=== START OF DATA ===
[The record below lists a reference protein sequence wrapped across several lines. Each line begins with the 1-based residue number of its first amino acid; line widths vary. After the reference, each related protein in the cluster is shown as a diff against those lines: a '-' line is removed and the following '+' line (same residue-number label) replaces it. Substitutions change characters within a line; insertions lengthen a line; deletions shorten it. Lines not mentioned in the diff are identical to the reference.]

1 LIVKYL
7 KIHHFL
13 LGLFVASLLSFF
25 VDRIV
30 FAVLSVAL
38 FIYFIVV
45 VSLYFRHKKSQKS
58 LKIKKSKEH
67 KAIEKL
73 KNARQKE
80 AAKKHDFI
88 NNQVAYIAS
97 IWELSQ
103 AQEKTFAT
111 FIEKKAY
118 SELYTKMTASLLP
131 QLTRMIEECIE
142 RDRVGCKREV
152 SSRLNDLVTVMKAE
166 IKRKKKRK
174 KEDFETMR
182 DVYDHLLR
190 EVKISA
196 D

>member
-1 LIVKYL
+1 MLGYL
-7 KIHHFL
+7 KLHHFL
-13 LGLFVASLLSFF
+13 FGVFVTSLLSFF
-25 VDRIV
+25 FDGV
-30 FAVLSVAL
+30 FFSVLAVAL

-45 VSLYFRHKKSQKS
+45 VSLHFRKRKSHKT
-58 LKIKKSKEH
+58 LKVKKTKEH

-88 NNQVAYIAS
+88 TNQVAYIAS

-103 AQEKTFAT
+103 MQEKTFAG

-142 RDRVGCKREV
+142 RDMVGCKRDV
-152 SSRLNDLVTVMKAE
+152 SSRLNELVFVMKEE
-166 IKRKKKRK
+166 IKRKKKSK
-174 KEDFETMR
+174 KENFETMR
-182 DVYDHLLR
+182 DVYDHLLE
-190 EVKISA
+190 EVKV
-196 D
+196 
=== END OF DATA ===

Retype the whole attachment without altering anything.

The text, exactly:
[The record below lists a reference protein sequence wrapped across several lines. Each line begins with the 1-based residue number of its first amino acid; line widths vary. After the reference, each related protein in the cluster is shown as a diff against those lines: a '-' line is removed and the following '+' line (same residue-number label) replaces it. Substitutions change characters within a line; insertions lengthen a line; deletions shorten it. Lines not mentioned in the diff are identical to the reference.]

1 LIVKYL
7 KIHHFL
13 LGLFVASLLSFF
25 VDRIV
30 FAVLSVAL
38 FIYFIVV
45 VSLYFRHKKSQKS
58 LKIKKSKEH
67 KAIEKL
73 KNARQKE
80 AAKKHDFI
88 NNQVAYIAS
97 IWELSQ
103 AQEKTFAT
111 FIEKKAY
118 SELYTKMTASLLP
131 QLTRMIEECIE
142 RDRVGCKREV
152 SSRLNDLVTVMKAE
166 IKRKKKRK
174 KEDFETMR
182 DVYDHLLR
190 EVKISA
196 D

>member
-1 LIVKYL
+1 MLGYL
-7 KIHHFL
+7 KLHHFL
-13 LGLFVASLLSFF
+13 FGVFVTSLLSFF
-25 VDRIV
+25 FDGV
-30 FAVLSVAL
+30 FFSVLAVAL

-45 VSLYFRHKKSQKS
+45 VSLHFRKRKSHKT
-58 LKIKKSKEH
+58 LKVKKTKEH

-88 NNQVAYIAS
+88 TNQVAYIAS

-103 AQEKTFAT
+103 MQEKTFAG

-142 RDRVGCKREV
+142 RDMVGCKRDV
-152 SSRLNDLVTVMKAE
+152 SSRLNELVFVMKEE
-166 IKRKKKRK
+166 IKRKKKSK
-174 KEDFETMR
+174 KENFETMR
-182 DVYDHLLR
+182 DVYDHLLE
-190 EVKISA
+190 EVKV
-196 D
+196 